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TV show aimed at games addicts is virtually real

Susan Watts,Technology Correspondent
Monday 04 January 1993 00:02 GMT

'AWOOGA AWOOGA]]', the irritating battle cry of the latest in gameshow hosts, somehow sums up the world's first virtual reality television programme, scheduled for broadcast this evening.

A made-up word for a made- up game played in a made-up world. . . with a scouse presenter. Craig Charles, better known as Lister in Red Dwarf, says that for computer games addicts, his Cyberzone programme is the next best thing: 'After all, even they've got to give their fingers a rest sometime.'

Towards the end of the 1980s, proponents of virtual reality (VR) donned strange helmets, goggles incorporating tiny video screens and gloves bristling with electronic sensors. A virtual world projected on to the miniature screens in front of their eyes by computer created the impression that they were totally immersed in that world, and the glove let them manipulate objects within it.

More recent VR systems let people share the experience by projecting virtual scenes on to a screen. Cyberzone uses this approach, projecting 'Cyber Swindon' on to a huge bank of video screens so that audiences in the studio and at home can watch the computer-generated alter egos of the competing teams, 'borgs', in action.

According to the BBC, 'VR is sexy, young, the magic of the moment'. Cyberzone is aimed at teenagers, but is expected to attract viewers up to 35 years old.

The studio audience appears to be largely teenage, male, vaguely heavy-metal in style, and sounds like a group of mild-mannered football supporters.

The game involves two teams, sports superstars pitched against ordinary people. The first game sees the footballers John Barnes and John Fashanu grapple, not unconvincingly, with the latest in computer technology. One team member stands on a platform which is wired into a network of five personal computers. These create and control the virtual scenes in which the contestant's borg can walk, run and manipulate objects; the borg has to solve puzzles and perform tasks, and exactly mimics movements made by the player. The second player guides his team mate using a computer map.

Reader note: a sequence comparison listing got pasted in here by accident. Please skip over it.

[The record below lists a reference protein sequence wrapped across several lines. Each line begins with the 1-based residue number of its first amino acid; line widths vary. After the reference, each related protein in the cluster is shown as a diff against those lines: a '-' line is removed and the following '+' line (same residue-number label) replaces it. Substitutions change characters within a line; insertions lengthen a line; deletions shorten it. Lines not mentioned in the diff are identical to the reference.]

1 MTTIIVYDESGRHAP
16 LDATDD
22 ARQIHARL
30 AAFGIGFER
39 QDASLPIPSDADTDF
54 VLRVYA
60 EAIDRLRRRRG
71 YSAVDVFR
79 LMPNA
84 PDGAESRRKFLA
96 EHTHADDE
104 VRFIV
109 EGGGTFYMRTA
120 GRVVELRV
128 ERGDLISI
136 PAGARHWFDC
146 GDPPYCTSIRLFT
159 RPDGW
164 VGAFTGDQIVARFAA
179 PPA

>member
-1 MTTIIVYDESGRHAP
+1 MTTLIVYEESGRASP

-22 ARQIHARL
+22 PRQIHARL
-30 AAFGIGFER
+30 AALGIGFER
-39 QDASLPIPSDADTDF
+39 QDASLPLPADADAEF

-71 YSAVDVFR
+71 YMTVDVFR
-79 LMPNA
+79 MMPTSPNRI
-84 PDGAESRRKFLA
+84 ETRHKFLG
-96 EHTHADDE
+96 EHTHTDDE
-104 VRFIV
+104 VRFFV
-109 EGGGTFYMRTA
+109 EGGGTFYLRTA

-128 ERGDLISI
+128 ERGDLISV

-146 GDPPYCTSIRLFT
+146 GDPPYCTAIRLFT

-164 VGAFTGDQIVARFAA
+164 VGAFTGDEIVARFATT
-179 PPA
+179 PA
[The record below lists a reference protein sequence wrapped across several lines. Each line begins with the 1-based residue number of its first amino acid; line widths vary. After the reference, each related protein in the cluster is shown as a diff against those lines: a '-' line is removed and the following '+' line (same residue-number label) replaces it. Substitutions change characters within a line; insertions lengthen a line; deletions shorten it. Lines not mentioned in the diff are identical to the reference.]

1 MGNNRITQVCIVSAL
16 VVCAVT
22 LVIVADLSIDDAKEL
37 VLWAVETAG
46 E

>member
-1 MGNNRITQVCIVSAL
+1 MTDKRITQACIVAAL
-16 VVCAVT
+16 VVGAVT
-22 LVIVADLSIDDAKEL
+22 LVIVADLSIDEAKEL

The second team sits in a buggy and 'drives' its virtual image around the same map in pursuit of their opponents' borg, hoping to chase and harass it.

Broadsword, the production company behind the series, teamed up with British VR specialists, Dimension International, to create the programme. Broadsword's managing director, Tim Child, explained that the programme had only recently become possible with advances in VR technology.

'The criticism that many parents have of computer gaming is that it is a solitary and sometimes passive behavioural form. Cyberzone is the opposite - it's a theatrical use of VR.'

Cyberzone is scheduled for broadcast at 6.50pm tonight on BBC 2.

(Photograph omitted)

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